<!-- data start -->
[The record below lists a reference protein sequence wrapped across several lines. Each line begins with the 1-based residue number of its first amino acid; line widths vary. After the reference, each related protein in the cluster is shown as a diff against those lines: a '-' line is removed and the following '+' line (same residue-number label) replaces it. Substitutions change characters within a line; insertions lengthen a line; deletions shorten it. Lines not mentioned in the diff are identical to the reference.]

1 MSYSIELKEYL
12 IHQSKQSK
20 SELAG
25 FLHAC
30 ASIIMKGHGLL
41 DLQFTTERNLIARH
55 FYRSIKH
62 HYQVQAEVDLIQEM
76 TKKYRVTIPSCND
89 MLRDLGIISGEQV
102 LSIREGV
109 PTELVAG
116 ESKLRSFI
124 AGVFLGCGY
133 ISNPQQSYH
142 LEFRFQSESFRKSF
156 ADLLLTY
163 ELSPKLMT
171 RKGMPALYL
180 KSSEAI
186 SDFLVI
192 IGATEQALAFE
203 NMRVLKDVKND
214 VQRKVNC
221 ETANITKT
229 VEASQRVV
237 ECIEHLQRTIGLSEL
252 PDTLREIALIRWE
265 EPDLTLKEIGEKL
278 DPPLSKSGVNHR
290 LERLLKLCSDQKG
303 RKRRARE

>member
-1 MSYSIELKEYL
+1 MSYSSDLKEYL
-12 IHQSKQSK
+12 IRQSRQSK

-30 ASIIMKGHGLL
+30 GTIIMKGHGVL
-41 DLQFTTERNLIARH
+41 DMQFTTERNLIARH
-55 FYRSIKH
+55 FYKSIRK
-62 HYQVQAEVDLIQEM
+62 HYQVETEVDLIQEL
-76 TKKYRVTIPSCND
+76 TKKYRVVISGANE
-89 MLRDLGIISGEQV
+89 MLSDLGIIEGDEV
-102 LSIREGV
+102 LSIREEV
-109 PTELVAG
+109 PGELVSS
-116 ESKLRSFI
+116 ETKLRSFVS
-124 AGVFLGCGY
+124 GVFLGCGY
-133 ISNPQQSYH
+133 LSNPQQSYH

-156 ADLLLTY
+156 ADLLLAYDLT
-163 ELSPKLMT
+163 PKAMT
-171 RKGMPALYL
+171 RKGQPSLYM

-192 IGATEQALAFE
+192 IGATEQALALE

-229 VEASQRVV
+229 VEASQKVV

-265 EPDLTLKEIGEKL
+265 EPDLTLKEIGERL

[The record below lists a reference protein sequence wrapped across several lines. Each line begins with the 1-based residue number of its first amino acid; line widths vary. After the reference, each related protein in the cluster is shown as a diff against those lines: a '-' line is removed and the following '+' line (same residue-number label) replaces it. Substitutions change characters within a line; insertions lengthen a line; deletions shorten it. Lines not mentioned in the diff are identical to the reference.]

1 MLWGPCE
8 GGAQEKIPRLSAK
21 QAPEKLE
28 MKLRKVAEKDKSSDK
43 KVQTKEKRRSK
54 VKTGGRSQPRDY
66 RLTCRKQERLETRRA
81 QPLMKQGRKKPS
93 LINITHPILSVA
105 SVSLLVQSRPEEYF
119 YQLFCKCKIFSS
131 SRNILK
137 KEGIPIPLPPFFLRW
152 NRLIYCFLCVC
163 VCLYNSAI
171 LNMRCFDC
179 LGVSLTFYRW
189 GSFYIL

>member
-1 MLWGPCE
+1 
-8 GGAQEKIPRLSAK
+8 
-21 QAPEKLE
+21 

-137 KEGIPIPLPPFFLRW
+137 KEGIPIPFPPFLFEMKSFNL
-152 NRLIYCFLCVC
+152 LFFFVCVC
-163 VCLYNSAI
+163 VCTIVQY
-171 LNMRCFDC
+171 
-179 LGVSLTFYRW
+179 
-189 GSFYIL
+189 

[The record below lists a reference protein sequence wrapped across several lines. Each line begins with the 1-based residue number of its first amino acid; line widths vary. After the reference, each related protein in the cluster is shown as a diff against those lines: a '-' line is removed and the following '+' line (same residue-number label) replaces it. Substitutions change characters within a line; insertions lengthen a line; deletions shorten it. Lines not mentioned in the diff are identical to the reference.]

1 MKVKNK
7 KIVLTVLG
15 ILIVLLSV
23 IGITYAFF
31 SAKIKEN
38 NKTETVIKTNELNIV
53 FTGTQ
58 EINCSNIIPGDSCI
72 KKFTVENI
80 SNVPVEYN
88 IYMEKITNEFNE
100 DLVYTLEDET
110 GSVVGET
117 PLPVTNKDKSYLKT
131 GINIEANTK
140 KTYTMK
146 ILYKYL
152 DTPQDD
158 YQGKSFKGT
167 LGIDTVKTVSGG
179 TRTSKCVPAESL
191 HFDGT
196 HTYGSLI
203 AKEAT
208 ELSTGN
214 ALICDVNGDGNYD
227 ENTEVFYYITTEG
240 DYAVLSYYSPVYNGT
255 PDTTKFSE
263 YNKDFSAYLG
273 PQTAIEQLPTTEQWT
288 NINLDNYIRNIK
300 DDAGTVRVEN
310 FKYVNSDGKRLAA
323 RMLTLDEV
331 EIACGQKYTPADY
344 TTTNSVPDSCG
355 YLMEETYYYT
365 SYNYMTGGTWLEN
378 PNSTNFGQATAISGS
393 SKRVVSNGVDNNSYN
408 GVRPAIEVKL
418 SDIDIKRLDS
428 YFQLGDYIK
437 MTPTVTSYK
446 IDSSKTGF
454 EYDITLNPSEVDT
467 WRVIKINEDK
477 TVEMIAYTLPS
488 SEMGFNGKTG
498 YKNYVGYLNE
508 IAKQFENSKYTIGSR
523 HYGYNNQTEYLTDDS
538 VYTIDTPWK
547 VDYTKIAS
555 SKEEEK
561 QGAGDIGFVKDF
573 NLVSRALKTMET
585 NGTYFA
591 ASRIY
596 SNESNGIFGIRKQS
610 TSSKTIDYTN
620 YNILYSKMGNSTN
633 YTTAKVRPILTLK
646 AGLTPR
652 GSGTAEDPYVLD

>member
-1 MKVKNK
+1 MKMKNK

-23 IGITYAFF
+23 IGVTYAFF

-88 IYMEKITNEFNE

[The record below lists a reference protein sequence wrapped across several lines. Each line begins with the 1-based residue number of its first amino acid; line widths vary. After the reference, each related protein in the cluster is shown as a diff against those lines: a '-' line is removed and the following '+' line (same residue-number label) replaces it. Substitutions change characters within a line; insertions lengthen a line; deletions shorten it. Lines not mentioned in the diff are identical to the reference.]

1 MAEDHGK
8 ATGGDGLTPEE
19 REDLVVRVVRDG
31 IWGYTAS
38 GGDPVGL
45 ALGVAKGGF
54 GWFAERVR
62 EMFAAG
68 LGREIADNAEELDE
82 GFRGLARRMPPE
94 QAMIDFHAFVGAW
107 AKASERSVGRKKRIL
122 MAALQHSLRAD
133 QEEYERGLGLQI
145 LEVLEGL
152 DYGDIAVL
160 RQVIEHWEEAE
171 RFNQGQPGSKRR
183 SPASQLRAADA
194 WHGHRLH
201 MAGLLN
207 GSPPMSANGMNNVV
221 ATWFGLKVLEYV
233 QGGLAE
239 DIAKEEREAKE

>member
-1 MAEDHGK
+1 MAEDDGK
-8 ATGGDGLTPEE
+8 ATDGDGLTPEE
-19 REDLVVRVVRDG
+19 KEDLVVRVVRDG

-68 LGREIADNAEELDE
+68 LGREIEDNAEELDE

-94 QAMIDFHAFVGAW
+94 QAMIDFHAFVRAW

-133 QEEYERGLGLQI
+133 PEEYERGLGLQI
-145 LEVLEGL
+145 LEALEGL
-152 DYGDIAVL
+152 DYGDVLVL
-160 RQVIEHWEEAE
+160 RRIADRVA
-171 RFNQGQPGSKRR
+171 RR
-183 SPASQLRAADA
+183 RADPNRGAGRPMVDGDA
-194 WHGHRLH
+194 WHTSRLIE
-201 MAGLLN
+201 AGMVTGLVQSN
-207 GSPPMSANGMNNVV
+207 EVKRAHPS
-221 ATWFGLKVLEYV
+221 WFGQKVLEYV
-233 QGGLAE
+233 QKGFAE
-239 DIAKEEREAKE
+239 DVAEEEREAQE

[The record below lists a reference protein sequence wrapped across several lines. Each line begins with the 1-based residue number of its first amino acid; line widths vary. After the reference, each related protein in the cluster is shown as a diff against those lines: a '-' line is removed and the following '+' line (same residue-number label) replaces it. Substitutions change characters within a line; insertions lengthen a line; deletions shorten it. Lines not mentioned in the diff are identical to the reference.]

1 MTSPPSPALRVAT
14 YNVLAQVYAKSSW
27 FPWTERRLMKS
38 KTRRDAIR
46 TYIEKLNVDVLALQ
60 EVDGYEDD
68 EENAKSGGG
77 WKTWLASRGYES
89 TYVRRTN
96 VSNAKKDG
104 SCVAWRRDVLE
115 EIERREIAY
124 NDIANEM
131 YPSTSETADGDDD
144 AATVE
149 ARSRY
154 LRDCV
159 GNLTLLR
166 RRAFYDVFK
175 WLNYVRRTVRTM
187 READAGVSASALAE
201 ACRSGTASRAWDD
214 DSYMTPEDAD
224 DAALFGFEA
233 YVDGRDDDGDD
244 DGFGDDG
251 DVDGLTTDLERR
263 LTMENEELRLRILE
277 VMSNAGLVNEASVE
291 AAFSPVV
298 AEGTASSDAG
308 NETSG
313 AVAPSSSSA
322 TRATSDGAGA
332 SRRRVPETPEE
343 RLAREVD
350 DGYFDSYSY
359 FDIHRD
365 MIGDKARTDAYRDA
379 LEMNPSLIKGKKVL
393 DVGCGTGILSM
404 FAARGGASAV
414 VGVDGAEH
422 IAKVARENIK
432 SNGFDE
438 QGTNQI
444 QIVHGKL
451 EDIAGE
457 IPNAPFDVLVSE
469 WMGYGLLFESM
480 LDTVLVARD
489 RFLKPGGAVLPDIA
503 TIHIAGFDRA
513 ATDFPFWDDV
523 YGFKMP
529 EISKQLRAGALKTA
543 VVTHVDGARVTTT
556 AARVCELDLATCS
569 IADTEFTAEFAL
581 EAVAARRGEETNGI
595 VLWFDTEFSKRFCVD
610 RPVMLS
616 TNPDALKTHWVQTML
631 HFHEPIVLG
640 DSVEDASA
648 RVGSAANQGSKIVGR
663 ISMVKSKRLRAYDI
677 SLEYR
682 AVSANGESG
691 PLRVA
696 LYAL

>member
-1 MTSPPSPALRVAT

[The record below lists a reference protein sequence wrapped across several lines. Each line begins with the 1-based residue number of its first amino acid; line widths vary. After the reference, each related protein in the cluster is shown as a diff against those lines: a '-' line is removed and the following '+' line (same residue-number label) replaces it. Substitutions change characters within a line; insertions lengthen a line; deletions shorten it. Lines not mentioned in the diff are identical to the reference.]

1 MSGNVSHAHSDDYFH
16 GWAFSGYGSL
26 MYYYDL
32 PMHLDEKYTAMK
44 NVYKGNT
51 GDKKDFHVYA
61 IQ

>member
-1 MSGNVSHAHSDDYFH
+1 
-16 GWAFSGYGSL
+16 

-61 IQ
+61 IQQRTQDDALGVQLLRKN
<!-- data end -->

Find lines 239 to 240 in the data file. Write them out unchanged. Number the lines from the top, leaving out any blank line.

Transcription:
-221 ATWFGLKVLEYV
+221 WFGQKVLEYV